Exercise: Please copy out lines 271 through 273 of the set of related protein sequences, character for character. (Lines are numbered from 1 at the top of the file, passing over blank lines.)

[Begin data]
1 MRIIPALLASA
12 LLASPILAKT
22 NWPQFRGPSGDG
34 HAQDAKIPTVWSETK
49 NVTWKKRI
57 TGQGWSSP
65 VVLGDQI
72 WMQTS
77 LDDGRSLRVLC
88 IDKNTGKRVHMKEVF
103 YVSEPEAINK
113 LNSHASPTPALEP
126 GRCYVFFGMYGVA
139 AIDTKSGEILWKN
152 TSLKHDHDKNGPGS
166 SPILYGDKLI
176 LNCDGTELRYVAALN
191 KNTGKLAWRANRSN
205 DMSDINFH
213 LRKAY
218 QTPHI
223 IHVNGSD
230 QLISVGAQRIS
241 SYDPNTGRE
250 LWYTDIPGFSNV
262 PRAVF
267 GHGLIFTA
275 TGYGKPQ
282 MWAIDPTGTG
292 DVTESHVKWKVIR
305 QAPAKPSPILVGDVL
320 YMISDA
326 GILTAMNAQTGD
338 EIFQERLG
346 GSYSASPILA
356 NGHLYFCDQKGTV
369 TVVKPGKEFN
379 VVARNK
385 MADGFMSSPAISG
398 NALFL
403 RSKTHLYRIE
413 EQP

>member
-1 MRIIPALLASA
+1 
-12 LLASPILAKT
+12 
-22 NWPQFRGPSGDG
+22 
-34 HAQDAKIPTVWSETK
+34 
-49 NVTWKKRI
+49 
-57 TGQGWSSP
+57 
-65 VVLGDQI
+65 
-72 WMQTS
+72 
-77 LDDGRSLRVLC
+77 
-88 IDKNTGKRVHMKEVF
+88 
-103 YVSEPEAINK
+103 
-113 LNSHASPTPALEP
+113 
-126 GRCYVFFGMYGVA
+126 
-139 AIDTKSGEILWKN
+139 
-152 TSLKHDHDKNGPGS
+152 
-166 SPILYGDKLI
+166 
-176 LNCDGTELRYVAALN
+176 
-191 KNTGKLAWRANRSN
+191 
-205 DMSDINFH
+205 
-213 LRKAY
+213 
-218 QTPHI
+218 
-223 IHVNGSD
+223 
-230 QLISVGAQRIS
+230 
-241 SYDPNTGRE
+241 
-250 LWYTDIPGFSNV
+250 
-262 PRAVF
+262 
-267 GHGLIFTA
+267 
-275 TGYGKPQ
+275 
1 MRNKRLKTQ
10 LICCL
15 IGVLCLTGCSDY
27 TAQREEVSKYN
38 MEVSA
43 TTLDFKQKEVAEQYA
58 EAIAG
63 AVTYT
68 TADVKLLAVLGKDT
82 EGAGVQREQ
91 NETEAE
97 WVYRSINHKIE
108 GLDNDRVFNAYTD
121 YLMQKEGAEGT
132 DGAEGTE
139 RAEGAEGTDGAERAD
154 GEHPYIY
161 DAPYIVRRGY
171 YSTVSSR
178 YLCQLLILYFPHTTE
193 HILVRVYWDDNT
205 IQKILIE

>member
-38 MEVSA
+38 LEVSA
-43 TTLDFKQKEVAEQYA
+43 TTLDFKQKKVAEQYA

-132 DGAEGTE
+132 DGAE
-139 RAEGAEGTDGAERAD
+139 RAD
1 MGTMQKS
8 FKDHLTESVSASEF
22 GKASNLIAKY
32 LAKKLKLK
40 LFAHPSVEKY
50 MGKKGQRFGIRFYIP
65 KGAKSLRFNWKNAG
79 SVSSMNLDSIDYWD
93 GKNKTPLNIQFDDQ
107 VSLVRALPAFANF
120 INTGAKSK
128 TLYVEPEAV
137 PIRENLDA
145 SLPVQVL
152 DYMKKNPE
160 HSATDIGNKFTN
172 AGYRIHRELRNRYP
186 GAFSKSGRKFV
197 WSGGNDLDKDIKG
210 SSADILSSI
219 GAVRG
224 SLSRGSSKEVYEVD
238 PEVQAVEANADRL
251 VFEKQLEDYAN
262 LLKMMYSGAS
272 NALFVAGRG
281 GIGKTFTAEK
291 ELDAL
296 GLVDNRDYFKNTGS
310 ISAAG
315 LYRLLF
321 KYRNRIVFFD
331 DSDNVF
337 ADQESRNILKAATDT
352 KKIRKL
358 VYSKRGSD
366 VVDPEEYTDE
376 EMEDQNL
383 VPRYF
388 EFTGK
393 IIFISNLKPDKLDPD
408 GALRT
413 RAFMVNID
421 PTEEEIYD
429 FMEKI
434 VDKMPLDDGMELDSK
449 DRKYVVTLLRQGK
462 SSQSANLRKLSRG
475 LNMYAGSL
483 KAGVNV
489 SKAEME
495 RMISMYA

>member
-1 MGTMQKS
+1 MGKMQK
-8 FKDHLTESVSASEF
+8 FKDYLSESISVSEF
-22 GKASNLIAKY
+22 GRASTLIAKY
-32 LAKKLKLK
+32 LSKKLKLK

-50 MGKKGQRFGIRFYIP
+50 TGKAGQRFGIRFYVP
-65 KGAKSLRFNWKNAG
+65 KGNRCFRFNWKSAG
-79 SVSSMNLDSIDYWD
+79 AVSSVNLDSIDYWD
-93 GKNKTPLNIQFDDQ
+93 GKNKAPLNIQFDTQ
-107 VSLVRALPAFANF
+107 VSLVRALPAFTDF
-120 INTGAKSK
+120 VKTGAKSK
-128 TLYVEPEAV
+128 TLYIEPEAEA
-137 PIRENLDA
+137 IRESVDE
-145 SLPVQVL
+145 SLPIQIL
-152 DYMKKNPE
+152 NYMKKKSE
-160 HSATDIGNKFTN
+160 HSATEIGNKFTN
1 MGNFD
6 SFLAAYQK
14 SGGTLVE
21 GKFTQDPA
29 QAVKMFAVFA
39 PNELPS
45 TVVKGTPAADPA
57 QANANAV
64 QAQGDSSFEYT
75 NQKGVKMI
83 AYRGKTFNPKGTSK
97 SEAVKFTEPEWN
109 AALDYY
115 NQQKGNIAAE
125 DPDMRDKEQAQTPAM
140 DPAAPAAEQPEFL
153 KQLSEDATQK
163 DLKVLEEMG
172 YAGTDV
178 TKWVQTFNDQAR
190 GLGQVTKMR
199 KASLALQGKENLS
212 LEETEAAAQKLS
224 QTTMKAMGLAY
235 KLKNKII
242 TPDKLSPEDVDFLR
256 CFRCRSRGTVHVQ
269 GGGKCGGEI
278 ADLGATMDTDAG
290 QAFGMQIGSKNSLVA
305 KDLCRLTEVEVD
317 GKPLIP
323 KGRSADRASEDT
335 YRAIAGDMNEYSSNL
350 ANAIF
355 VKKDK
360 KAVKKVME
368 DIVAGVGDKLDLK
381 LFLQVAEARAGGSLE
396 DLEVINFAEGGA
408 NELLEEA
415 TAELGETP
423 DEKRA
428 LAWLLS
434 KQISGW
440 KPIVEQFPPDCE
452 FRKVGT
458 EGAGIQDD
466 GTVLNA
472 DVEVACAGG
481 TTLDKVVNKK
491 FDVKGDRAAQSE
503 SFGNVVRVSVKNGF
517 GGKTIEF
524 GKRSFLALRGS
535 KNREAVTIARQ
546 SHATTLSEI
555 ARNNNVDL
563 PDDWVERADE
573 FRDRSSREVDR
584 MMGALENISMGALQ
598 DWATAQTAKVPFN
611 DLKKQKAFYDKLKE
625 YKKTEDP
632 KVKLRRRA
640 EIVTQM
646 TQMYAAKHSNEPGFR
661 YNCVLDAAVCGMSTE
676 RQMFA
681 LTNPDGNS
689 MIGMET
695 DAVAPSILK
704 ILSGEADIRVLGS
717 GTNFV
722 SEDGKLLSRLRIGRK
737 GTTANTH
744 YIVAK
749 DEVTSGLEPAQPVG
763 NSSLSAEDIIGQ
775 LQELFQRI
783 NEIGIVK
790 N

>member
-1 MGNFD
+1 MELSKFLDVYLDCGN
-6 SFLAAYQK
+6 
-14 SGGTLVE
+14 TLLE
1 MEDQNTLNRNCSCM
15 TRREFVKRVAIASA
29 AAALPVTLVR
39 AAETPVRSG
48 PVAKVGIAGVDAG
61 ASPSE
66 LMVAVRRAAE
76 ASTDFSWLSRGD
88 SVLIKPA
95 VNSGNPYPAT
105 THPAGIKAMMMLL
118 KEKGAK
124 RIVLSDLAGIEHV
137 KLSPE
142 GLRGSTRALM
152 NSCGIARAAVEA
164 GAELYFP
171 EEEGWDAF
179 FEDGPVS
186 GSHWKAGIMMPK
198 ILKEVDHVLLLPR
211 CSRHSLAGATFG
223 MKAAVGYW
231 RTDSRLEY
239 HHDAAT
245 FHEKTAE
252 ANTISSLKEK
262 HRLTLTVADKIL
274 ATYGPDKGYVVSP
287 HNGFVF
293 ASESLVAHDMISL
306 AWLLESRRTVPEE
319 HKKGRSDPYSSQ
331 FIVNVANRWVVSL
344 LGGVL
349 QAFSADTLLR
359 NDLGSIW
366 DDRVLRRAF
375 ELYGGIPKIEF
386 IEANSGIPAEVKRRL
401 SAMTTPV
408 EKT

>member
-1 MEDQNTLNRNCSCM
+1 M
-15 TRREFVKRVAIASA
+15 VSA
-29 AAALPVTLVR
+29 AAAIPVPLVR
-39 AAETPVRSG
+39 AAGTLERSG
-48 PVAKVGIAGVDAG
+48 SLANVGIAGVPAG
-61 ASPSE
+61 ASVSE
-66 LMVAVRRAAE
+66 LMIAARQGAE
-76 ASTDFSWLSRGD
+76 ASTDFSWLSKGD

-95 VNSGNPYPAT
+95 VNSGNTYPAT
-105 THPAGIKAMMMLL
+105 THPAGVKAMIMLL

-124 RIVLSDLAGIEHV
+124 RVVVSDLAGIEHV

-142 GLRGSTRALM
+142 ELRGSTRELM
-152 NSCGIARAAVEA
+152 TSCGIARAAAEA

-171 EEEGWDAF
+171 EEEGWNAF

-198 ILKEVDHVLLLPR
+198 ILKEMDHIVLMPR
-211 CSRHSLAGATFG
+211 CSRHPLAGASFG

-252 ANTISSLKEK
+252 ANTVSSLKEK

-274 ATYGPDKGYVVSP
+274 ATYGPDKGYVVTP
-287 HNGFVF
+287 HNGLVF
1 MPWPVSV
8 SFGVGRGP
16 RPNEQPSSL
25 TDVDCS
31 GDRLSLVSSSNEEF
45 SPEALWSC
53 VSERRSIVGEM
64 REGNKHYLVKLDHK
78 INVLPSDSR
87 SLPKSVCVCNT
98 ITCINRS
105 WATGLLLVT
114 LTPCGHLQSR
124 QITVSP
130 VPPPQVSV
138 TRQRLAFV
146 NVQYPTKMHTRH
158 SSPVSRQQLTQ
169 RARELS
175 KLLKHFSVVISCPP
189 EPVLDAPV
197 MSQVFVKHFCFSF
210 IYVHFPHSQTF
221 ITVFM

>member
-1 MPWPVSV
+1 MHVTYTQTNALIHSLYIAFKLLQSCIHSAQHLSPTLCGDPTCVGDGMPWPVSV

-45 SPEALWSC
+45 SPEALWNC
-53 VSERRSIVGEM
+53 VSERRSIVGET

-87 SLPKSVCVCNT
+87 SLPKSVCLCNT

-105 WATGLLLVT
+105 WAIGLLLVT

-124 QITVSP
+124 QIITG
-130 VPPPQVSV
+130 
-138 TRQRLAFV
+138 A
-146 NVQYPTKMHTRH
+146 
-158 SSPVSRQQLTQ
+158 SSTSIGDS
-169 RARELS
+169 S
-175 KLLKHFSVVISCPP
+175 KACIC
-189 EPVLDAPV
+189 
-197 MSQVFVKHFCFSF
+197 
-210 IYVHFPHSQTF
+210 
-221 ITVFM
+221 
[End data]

555 ARNNNVDL
563 PDDWVERADE
573 FRDRSSREVDR